Electric and autonomous semi-trucks beyond 2020

electric and autonomous semi trucks
The Tesla Semi. Source: Tesla

2020 has been a year of validating the future of electronic vehicles and testing of autonomous long-haul driving.

Electronic and autonomous trucking will be here quicker than you think. Don’t worry, truckers will not be effected tomorrow, but it is definitely something to think about over the next decade or two.

Last week, Tesla held their battery day event revealing new battery technology and plans to dramatically increase battery production for electric vehicles (EVs), including the Tesla Semi that will be in production after Gigafactory Texas is built.

For those who were not excited about Tesla Battery Day, then you probably did not understand it.

Tesla, an automotive and energy company currently valued at double that of Texas’ oil company Exxon Mobile, showed a big step in the right direction for EVs and autonomous driving, and not just for Tesla.

Check out our industry library resources of 15 videos, 2 ebooks, industry links, and CNS In The News content.

The California Governor just signed an order that will ban the sales of new gasoline cars by 2035 in the state after previously announcing California fleets to phase out sales of new diesel trucks and buses by 2045. The California Air Resources Board (CARB) estimates that 2 million diesel trucks cause 70% of smog-causing pollution in the state.

Furthermore, autonomous trucking company–Locomation—will be equipping their platooning technology into 1,120 of Wilson Logistics trucks as early as 2022.

For the trucking industry, let us break down what technology is available now and what may be available by the end of the decade.

Tesla Semi is planned to be in production by the end of 2021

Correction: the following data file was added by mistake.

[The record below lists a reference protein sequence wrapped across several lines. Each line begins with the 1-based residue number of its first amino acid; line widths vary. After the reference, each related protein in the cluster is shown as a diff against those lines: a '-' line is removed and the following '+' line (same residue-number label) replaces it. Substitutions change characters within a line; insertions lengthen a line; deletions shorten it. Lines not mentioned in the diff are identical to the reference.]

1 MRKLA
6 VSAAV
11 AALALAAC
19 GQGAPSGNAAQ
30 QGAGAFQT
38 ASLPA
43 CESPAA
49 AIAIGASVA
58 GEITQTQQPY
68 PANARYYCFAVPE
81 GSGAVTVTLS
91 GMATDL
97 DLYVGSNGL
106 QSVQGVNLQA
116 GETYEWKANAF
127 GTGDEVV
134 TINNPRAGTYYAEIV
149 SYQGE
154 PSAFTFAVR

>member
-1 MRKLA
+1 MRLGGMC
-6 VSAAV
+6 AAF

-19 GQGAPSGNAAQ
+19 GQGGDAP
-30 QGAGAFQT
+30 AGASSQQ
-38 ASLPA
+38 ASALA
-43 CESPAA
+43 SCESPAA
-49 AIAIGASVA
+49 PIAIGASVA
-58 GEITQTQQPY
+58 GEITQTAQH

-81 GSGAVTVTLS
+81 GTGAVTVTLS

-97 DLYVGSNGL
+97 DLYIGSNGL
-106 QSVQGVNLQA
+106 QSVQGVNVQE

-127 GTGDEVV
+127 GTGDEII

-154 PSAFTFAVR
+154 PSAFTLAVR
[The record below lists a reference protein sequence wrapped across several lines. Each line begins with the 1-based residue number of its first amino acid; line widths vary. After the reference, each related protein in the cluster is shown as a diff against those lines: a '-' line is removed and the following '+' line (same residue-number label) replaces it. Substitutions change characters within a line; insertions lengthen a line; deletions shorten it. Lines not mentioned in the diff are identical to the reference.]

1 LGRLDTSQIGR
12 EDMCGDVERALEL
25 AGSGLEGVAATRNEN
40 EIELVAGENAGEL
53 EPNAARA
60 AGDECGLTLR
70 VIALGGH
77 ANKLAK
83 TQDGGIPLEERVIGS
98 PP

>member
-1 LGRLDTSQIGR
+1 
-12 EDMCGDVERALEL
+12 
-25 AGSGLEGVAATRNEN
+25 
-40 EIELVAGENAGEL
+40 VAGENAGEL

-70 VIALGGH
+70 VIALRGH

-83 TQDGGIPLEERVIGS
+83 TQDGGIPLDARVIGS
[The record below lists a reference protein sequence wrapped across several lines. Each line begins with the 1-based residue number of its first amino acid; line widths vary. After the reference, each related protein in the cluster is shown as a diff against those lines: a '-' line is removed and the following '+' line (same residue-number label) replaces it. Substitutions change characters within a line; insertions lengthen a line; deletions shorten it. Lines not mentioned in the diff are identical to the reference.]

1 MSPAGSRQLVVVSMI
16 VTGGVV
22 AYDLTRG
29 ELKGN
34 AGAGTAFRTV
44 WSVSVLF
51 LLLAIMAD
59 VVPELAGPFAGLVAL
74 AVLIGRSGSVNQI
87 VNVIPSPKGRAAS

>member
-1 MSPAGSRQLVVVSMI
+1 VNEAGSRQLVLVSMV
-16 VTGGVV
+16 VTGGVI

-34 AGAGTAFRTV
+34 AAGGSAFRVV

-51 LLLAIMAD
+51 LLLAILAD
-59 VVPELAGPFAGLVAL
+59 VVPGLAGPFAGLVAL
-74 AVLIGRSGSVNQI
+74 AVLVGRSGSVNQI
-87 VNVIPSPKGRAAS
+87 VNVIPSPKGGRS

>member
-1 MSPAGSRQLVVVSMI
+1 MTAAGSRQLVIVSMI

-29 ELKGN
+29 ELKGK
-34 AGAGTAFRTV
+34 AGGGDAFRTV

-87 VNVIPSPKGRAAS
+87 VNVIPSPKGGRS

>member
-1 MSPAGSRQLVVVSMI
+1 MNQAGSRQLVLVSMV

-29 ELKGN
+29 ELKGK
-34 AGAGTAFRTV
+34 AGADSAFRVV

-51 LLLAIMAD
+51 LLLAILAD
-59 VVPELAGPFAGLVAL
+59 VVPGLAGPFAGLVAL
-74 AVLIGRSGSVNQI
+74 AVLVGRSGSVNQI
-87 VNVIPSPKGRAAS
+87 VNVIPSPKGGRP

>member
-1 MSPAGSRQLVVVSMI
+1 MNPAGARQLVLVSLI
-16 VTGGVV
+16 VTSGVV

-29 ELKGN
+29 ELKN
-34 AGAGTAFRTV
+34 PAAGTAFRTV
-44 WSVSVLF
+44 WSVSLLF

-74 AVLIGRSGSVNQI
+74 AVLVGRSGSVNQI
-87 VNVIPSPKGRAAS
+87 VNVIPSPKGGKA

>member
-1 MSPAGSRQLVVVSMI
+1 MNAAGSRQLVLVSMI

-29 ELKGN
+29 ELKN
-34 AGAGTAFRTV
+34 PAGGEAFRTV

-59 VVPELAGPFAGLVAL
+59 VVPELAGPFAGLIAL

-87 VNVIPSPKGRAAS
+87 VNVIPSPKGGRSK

Tesla confirmed recently that the Tesla Semi will be produced at Gigafactory Texas alongside Cybertruck, Model 3, Model Y, and battery production.

The current timeline for “first completion” of the Austin, Texas factory is planned for May 2021, which has been under development for almost two months. The Tesla Semi is currently planned to be in production by the end of 2021 in Texas and Gigafactory Nevada will support Tesla Semi production.

When Tesla first announced the Class 8 heavy-duty truck, they said it would have a 500 mile (805 km) range on a full charge and would be able to run for 400 miles (640 km) after an 80% charge in 30 minutes using a “Tesla Megacharger” charging station.

CEO Elon Musk also said that the Tesla Semi would come standard with Tesla Autopilot that allows semi-autonomous driving on highways.

Tesla’s head of the Tesla Semi program, Jerome Guillen, said back in June that they currently “have a few trucks that keep driving around and that can deliver cars. But we’re going to accelerate that. I want to be clear that the first few units, we will use ourselves, to carry our own freight, probably mostly between Fremont and Reno, which is a fantastic test route. We’re going to prove that we have very good reliability. So far, the early units do have it, but we’ll do that at a larger scale. And we have also promised some early units to some long-term, very patient, and supportive customers, and we’ll do that.”

The bottleneck slowing down the Tesla Semi program has been battery cell supply, but he mentioned that Tesla expects to have more cells to expand the lineup next year.

Tesla has been taking reservations for the electric truck and said that the production versions will have 300-mile and 500+ mile range versions for $150,000 and $180,000, respectively. Walmart just announced that they will more than triple their order of Tesla Semis to 130 as a part of a serious sustainability push.